David Mack is a Canadian who served as an officer in the British Army with deployments in Iraq and Afghanistan.
On Oct. 14, 2006, Private Jess Larochelle found himself in the fight of his life.
A rocket-propelled grenade had exploded in his military outpost in Pashmul, Afghanistan, hurling him across his observation post, breaking his back, fracturing two neck vertebrae, blowing out his eardrum, and detaching his right retina. Somehow, Pte. Larochelle managed to crawl back to his C6 machine gun and open fire.
Running low on ammunition after single-handedly fending off the advances of 40 Taliban soldiers, he reached for the rocket launchers at his feet. Under the most intense pain, Pte. Larochelle carried on defending the position, shoring up his company’s otherwise undefended flank; according to his citation for the Star of Military Valour, “his valiant conduct saved the lives of many members of his company.”
To honour those few who best exemplify the virtues and standards of the Canadian Armed Forces, the courage, the gallantry, the pluck and guts to carry on, such medals are awarded. The highest of them is the Canadian Victoria Cross, which was created in 1993 to honour the conspicuous bravery, acts of valour, self-sacrifice, or devotion to duty in the presence of the enemy by the members of the Forces.
And yet, in 29 years, the Canadian Forces has never done so – not for Pte. Larochelle, nor any other member. The last time a Canadian received a Victoria Cross was 77 years ago, under the British system, when pilot Lieutenant Robert Hampton Gray sunk an enemy destroyer before crashing into Onagawa Bay in Japan on Aug. 9, 1945.
Awards matter. Medals matter. People serve in the armed forces for love of country, love of freedoms, love for one another; money or adulation do not drive a soldier’s motivations, nor incent decisions. And when the rounds start whizzing, the bombs start landing, the blood starts pumping, and the hairs and the hackles start rising, all the entanglements of day-to-day life recede as resolve and unparalleled focus drive the soldier toward danger.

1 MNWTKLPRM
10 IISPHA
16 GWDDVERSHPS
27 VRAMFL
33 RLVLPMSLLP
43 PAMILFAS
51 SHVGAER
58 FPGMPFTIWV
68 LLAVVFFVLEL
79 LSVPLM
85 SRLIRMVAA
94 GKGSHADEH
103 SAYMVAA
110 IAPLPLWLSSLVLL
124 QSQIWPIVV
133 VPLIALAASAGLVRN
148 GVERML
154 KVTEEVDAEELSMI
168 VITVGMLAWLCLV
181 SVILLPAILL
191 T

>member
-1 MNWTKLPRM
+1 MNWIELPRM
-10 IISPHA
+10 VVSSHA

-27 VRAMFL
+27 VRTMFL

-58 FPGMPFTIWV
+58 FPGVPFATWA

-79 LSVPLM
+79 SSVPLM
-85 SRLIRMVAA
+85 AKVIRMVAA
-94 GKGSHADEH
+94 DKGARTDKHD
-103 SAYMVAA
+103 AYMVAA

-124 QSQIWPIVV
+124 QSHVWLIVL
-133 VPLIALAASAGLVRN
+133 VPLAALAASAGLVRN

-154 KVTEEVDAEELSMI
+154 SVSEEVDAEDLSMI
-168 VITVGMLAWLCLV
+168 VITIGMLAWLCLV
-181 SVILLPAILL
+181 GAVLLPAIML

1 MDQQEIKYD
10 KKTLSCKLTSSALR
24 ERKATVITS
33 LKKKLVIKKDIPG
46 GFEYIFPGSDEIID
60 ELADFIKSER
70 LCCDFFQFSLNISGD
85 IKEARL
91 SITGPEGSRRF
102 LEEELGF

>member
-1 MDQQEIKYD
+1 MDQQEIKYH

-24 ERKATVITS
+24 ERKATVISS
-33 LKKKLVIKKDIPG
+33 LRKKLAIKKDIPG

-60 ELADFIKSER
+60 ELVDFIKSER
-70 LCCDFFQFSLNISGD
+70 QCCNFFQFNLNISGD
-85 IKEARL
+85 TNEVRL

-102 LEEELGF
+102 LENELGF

However, the message now is that Canadian soldiers, alone among our allies, have never demonstrated courage, resolve or valour – which is not true.
Since 9/11, Britain and Australia have each awarded four Victoria Crosses. Even New Zealand, with a population smaller than the Greater Toronto Area, has granted a single Victoria Cross. The U.S., meanwhile, has bestowed 28 Medals of Honor, which are the country’s equivalent.
There is precedence among our allies of not only awarding the highest medal for bravery, but also reviewing and upgrading deserving soldiers who may have been overlooked, long after formal windows closed. Of the 13,000 Distinguished Service Crosses awarded by the United States, at least 178 have been upgraded to the Medal of Honor, and cover actions from the U.S. Civil War, the First World War and Second World War, Korea, and Vietnam, long after the fact. And in 2020, Australia took the unusual step of upgrading Ordinary Seaman Teddy Sheean’s Mentioned in Dispatches to the Victoria Cross for actions he took in the Pacific during the Second World War.
If the U.S. military, that great juggernaut of 1.4 million soldiers, sailors, marines, and airmen, has the humility to recognize that perhaps they did not get an award right the first time around, then surely Canada can learn from its allies and reassess some of its awards – starting with a review of Pte. Larochelle.
More than 14,000 Canadians agree, having signed a parliamentary petition calling for a review of Pte. Larochelle’s file. Likewise, more than 100 organizations from a broad spectrum have joined in the call, including the Burma Star Association, the Dieppe Veterans and Prisoners of War Association, the Métis Nation of Ontario Veterans Council, and the Royal Air Forces Escaping Society, as well as the cities of North Bay, Kingston and Ottawa.
Certainly, Canadians are often uneasy about recognizing war-fighting, and understandably have mixed feelings about what happened in the war in Afghanistan. But if anything, the current situation in Ukraine has demonstrated that national defence is a very real need; indeed, many of those who earned their spurs in Afghanistan played vital roles in preparing the Ukrainian military.
It is now time to reopen the file and consider awarding the Canadian Victoria Cross. While the Canadian military makes necessary changes regarding the dishonourable conduct of some of its members, so too should it be confident enough to reflect on those who have upheld valour.
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